Paul Kreiner called in from 7,800′ (2377 m) on the Kahiltna Glacier, the site of the team’s fist camp on their way up the West Buttress route of Denali. The team departed Base Camp in foggy conditions and traveled about five miles (8 km) up the vast glacier. This was a tough hike, as they had the biggest loads of their expedition, making what climbers call a “single carry” up to Camp 1. They actually descended a bit out of Base Camp, as they hiked down the tributary Southeast Fork of the Kahiltna Glacier to meet the main body of the Kahiltna.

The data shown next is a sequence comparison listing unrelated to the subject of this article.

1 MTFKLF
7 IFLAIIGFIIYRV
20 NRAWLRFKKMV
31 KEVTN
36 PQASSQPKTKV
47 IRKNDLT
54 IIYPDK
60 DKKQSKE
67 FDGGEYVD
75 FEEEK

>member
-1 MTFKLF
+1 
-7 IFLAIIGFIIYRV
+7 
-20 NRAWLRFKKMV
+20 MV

Above this camp, they will likely carry roughly half their total kit up to a higher elevation, deposit it in a deep pit dug in the snow (a cache), and then drop back to their lower camp for the night. This is called “making a carry” or a “carry day” and it allows the climbers to both move loads in a more manageable fashion and ease their bodies into each new elevation a bit easier than just packing up and moving higher. Climb high and sleep low! It’s a proven technique for climbing to high altitude.